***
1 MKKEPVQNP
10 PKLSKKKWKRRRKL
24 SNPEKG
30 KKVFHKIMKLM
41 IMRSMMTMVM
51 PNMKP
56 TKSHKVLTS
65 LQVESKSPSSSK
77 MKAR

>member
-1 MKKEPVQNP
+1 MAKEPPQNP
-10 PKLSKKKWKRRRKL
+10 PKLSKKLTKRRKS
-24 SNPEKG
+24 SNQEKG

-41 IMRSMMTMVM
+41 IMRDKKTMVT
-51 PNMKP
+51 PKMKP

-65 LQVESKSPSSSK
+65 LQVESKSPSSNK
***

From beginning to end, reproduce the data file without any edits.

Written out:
1 MKKEPVQNP
10 PKLSKKKWKRRRKL
24 SNPEKG
30 KKVFHKIMKLM
41 IMRSMMTMVM
51 PNMKP
56 TKSHKVLTS
65 LQVESKSPSSSK
77 MKAR

>member
-1 MKKEPVQNP
+1 MAKEPPQNP
-10 PKLSKKKWKRRRKL
+10 PKLSKKLTKRRKS
-24 SNPEKG
+24 SNQEKG

-41 IMRSMMTMVM
+41 IMRDKKTMVT
-51 PNMKP
+51 PKMKP

-65 LQVESKSPSSSK
+65 LQVESKSPSSNK